Last year, Heard completed the trifecta when it came to sprint state titles, focusing solely on the 400 dash and winning that event in 47.78 seconds while also running on first and third-place relays.

So, how about trying to train for and win all three events this year as a senior? Who in the state would be able to stop him? 

“I definitely have been thinking about it,” Heard said. “Because why not? It probably hasn’t been done in a long time, if ever.”

But while the thought has crossed his mind, it won’t happen. It’s a little much on the body — in particular running the 100-meter dash — to try and do all three at once. 

However, Heard in the coming weeks is still in a good position to cement what already is a place among the greatest sprinters to come through the state of Michigan.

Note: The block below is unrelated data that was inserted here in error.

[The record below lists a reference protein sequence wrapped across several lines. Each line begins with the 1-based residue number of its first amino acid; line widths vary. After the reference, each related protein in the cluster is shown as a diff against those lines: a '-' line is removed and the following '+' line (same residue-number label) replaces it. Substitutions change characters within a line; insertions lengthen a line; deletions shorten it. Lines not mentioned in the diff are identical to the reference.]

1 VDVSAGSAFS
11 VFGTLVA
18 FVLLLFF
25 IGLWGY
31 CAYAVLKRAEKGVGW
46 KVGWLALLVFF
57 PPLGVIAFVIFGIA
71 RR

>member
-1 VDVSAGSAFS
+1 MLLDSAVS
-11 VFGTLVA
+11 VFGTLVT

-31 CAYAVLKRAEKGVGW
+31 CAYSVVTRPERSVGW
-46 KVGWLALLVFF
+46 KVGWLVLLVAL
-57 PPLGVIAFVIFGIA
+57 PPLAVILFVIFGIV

First, he has big things in mind for his specialty race, the 400 meters. He has won two consecutive AAU national titles in that event in addition to the Finals title he won last year, but is craving more.

“I want to be at 45 seconds for the state meet,” Heard said noting the June 1 Finals at East Kentwood. 

In addition, Heard plans on competing in the 200 meters at East Kentwood. He also is a part of Chippewa Valley’s 800 relay team that won last year in 1:26.41. He’s expected to qualify for all three at the Regional on May 17 at Romeo.

Heard prepares to run the winning 400 at last season’s championship meet.When Heard is done with high school, he will continue running track at Tennessee.